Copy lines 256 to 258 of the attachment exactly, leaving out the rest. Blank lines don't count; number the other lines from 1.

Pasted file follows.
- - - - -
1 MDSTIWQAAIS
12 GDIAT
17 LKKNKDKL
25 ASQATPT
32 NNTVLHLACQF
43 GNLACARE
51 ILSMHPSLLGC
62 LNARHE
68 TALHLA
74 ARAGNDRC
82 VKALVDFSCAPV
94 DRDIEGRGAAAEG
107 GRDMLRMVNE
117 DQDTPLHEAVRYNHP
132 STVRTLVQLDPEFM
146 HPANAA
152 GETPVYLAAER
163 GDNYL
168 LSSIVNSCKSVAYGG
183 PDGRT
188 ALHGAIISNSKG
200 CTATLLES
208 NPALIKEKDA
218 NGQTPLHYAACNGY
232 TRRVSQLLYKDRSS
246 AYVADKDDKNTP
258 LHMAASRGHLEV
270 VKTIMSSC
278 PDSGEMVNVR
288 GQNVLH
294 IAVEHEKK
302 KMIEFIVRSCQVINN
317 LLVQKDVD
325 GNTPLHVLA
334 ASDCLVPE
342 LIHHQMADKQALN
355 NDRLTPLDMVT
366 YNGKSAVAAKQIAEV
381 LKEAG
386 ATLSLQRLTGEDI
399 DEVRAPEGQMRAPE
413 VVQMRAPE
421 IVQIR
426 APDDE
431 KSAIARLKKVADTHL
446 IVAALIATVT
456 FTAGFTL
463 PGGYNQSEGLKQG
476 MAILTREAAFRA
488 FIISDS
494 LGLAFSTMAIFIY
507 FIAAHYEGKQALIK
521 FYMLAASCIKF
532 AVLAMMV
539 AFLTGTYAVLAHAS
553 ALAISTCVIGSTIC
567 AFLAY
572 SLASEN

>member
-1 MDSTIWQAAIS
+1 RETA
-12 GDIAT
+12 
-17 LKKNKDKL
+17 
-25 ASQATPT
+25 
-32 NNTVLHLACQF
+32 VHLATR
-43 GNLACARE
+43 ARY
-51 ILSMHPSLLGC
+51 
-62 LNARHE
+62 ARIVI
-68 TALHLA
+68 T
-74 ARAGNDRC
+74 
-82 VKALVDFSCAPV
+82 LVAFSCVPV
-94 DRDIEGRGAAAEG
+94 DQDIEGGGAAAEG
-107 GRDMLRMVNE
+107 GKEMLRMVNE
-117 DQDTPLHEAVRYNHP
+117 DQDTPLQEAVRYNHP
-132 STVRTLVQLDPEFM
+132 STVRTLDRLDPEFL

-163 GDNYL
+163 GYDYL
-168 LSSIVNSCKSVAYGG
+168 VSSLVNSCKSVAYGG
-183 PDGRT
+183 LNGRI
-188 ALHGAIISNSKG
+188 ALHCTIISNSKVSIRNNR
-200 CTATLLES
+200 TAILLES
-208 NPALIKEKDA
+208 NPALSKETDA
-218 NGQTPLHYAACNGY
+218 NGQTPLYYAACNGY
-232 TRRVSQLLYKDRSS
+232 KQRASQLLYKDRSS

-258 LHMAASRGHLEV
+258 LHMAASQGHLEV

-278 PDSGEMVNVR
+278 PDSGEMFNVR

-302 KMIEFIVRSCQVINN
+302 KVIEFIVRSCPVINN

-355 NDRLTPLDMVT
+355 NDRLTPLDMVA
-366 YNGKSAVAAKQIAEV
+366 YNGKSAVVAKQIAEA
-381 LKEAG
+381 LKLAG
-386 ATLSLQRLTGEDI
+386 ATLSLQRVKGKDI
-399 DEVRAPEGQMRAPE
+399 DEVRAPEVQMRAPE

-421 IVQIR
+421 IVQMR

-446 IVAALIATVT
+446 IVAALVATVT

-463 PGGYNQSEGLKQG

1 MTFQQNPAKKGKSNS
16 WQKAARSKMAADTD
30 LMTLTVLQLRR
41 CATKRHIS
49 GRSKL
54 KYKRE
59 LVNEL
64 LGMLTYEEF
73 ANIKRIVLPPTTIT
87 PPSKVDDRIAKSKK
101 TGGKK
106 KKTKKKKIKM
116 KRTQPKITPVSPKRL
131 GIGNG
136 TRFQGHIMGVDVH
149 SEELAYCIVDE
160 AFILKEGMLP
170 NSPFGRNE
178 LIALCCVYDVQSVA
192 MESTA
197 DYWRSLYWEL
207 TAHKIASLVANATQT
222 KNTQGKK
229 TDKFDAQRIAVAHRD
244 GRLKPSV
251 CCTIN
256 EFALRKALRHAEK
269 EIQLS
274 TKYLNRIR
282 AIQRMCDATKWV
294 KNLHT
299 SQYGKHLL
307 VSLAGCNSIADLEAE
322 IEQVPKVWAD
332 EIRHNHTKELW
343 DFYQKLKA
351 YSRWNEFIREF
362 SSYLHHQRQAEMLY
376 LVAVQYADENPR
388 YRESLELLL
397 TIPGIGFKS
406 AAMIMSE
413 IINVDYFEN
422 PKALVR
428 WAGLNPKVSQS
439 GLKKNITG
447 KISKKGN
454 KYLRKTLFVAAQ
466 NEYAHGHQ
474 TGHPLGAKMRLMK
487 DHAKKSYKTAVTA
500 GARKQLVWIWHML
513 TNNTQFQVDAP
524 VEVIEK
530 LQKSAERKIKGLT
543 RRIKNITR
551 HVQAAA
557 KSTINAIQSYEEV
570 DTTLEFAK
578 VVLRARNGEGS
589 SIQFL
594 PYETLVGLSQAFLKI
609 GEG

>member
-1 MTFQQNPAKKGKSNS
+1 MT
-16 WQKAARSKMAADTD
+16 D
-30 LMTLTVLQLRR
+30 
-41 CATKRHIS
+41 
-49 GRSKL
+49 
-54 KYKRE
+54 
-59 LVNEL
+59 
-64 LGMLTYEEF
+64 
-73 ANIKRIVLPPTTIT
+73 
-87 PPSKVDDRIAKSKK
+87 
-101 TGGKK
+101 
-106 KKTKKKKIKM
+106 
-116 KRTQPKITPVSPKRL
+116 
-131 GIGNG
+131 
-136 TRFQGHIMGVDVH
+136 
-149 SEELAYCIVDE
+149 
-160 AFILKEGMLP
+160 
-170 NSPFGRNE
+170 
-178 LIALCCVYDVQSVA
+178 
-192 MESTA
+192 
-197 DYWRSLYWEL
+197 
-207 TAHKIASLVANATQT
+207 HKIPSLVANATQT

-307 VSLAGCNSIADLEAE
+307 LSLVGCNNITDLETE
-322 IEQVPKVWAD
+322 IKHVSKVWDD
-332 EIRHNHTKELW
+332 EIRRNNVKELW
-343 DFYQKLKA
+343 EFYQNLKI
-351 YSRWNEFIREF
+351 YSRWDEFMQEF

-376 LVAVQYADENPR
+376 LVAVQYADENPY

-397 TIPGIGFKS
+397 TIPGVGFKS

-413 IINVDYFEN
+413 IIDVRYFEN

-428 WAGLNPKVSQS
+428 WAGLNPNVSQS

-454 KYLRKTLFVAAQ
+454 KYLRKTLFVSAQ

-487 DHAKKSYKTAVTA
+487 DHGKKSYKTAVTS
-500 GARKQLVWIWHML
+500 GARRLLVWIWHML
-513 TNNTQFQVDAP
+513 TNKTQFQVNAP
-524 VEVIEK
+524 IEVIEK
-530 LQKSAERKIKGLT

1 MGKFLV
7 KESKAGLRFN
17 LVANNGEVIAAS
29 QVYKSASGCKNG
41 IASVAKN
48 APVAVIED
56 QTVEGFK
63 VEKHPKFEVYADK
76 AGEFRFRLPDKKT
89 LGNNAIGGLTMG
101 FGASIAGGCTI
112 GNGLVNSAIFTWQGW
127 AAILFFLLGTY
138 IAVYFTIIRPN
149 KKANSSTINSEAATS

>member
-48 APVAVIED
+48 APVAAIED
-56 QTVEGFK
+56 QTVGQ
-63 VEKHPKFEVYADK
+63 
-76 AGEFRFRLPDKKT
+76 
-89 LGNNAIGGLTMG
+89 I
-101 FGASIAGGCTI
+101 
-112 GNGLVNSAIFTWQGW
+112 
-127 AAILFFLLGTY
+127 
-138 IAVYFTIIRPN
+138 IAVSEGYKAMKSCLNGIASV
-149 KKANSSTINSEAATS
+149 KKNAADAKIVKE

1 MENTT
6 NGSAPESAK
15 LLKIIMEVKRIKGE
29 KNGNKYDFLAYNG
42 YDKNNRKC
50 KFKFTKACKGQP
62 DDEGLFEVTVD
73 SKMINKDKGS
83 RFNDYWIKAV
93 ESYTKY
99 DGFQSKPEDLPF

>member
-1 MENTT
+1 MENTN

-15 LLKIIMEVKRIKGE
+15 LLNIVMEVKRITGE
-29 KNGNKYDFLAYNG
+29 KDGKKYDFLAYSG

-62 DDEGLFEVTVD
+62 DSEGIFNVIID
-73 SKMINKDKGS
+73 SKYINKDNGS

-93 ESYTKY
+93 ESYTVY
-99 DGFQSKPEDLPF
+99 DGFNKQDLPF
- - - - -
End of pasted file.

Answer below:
+487 DHGKKSYKTAVTS
-500 GARKQLVWIWHML
+500 GARRLLVWIWHML